New Delhi: A parliamentary panel will grill finance ministry officials on April 17 amid rising NPAs, incidents of fraud and governance lapses in the banking sector.
The Standing Committee on Finance, chaired by senior Congress leader M Veerappa Moily, had last met on March 9 in the aftermath of the over Rs 13,000 crore fraud in Punjab National Bank.
It had then asked the ministry to institute a comprehensive enquiry encompassing systemic elements in the case and submit its report within a month.
"The Standing Committee is scheduled to meet finance ministry officials on April 17 and challenges in the banking sector, including NPAs and stressed assets, would be discussed," an official said.
As per RBI's Financial Stability Report, gross non-performing asset (NPA) ratio of public sector banks was at 13.5 per cent at the end of September, 2017, 1 percentage points higher than six months ago. The government had in February announced a Rs 2.11 lakh crore recapitalisation plan for PSU banks to revive the banking sector.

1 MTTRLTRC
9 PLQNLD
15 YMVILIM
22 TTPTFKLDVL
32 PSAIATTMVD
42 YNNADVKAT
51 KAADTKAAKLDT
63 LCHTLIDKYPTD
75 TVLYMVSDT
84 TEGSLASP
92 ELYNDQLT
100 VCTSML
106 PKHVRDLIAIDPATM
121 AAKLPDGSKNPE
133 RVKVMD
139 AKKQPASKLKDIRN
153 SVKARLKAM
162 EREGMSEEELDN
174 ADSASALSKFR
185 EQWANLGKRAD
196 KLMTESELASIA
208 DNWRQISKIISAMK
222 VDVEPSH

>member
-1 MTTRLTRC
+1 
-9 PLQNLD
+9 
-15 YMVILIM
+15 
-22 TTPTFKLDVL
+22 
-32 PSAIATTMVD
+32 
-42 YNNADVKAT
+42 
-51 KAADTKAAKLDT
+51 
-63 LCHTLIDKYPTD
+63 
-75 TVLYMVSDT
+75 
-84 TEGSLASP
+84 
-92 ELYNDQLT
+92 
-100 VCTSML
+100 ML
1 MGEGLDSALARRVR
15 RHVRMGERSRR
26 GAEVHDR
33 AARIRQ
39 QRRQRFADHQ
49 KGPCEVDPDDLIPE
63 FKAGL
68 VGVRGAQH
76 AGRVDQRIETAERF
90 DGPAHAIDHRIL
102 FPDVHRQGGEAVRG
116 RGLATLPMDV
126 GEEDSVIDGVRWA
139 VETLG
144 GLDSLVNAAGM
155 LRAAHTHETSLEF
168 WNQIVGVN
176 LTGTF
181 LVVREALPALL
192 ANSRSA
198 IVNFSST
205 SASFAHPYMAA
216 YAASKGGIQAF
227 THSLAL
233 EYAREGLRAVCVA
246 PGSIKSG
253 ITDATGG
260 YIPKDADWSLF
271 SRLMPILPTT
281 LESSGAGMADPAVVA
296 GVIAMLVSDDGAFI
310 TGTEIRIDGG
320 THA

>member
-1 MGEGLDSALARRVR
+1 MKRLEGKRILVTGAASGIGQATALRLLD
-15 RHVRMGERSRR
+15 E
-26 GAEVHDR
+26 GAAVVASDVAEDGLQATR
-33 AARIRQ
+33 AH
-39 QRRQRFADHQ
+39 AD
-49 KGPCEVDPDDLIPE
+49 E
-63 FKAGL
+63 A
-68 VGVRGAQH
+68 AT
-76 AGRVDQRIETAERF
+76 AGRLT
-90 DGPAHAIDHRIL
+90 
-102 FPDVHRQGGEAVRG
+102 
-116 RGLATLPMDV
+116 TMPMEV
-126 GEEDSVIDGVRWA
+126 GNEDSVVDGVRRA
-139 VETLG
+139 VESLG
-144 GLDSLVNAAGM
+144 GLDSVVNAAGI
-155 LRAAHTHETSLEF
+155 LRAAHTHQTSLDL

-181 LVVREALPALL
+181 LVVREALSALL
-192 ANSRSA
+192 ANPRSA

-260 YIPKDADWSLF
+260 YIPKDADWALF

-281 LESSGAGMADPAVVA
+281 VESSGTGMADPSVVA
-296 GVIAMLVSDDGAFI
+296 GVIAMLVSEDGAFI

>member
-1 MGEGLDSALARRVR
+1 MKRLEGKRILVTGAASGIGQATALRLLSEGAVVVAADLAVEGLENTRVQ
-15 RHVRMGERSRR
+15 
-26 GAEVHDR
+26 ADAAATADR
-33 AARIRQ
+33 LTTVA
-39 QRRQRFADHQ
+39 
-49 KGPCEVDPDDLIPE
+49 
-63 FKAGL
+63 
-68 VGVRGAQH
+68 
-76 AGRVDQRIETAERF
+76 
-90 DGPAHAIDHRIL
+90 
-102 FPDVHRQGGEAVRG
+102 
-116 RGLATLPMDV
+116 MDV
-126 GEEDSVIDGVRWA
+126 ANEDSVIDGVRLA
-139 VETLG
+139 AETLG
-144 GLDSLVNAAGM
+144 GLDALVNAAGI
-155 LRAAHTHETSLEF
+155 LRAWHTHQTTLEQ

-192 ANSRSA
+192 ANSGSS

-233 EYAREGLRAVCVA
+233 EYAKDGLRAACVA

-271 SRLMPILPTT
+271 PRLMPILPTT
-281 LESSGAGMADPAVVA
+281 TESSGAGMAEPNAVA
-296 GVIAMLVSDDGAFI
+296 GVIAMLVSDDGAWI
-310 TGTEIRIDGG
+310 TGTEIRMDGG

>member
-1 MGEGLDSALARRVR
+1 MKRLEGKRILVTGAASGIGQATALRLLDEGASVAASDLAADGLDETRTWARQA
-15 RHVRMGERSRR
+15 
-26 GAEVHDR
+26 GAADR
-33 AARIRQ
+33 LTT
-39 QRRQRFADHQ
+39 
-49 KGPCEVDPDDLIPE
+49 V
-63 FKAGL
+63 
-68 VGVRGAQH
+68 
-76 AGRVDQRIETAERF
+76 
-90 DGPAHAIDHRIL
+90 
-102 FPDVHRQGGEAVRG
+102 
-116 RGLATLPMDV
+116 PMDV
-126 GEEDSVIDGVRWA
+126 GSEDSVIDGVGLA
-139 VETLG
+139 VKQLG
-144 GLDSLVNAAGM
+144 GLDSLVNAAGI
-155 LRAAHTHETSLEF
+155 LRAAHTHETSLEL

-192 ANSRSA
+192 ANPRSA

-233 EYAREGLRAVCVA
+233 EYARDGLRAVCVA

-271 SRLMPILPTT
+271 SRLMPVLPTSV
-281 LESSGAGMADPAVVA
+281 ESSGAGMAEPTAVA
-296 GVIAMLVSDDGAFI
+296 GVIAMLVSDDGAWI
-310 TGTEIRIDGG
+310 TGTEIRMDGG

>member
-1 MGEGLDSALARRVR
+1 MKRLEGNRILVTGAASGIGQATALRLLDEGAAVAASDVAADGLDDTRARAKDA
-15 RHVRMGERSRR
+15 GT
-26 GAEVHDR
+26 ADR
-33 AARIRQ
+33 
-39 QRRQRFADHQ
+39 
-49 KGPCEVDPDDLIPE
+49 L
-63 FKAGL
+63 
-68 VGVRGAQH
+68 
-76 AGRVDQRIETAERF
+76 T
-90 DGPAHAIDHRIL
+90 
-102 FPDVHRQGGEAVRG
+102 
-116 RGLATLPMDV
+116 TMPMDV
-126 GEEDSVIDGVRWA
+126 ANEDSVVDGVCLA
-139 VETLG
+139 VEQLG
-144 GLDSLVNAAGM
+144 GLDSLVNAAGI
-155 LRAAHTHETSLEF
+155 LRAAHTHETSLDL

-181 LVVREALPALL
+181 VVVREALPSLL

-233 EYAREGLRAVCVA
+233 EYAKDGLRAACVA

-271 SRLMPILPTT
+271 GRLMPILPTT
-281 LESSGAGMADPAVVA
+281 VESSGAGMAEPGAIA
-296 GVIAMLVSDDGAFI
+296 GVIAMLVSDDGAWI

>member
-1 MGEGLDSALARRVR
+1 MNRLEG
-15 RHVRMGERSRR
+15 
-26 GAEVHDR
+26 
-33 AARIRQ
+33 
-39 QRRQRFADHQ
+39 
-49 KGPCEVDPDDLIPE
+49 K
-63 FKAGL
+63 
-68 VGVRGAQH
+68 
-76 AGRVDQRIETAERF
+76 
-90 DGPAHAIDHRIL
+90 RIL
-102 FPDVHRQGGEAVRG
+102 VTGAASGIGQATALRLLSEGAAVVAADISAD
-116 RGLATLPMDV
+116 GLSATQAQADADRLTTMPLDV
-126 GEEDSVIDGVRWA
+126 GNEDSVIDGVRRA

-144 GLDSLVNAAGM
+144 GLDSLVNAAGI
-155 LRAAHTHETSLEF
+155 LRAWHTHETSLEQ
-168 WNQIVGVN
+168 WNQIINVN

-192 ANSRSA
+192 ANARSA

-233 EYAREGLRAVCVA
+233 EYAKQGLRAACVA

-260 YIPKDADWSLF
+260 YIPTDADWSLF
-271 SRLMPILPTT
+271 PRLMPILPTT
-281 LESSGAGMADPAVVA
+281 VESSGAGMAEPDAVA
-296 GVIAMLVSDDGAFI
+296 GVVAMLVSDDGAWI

The meeting assumes significance since the sector is dealing with governance issues also at two private sector banks -- ICICI and Axis. S&P Global Ratings had earlier in the day said that the recent issues in private sector banks reiterate the need to improve risk management, and maintain strong governance practices.
Chanda Kochhar, the managing director and CEO of the country's leading private sector lender ICICI Bank, is currently under investigation for an alleged conflict of interest associated with the bank's loan to the Videocon group in 2012.
Recently, the board of private sector lender Axis Bank has sought RBI nod for the reappointment of managing director and CEO Shikha Sharma for six months ending December 31, 2018. This is after the central bank declined an earlier proposal to give her a three-year term ending June 30, 2021.
According to reports, the RBI's unwillingness to approve the initial request of three years was due to a number of risk management and governance issues that have emerged at the bank over the past year or so. These include a deterioration in asset quality and underreporting of nonperforming loans, S&P said.